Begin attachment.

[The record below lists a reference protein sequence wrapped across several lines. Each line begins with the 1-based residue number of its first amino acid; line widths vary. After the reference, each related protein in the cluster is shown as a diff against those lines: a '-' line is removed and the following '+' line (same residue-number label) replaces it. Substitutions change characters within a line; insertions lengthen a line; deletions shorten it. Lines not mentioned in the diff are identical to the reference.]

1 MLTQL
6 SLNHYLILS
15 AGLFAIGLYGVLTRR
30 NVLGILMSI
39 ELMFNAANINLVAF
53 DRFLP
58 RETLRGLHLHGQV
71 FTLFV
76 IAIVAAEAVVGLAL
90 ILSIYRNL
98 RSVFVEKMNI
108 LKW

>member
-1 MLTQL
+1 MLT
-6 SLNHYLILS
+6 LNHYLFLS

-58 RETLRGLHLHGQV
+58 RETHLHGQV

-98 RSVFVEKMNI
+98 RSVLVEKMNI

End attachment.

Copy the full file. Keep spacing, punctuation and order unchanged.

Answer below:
[The record below lists a reference protein sequence wrapped across several lines. Each line begins with the 1-based residue number of its first amino acid; line widths vary. After the reference, each related protein in the cluster is shown as a diff against those lines: a '-' line is removed and the following '+' line (same residue-number label) replaces it. Substitutions change characters within a line; insertions lengthen a line; deletions shorten it. Lines not mentioned in the diff are identical to the reference.]

1 MLTQL
6 SLNHYLILS
15 AGLFAIGLYGVLTRR
30 NVLGILMSI
39 ELMFNAANINLVAF
53 DRFLP
58 RETLRGLHLHGQV
71 FTLFV
76 IAIVAAEAVVGLAL
90 ILSIYRNL
98 RSVFVEKMNI
108 LKW

>member
-1 MLTQL
+1 MLT
-6 SLNHYLILS
+6 LNHYLFLS

-58 RETLRGLHLHGQV
+58 RETHLHGQV

-98 RSVFVEKMNI
+98 RSVLVEKMNI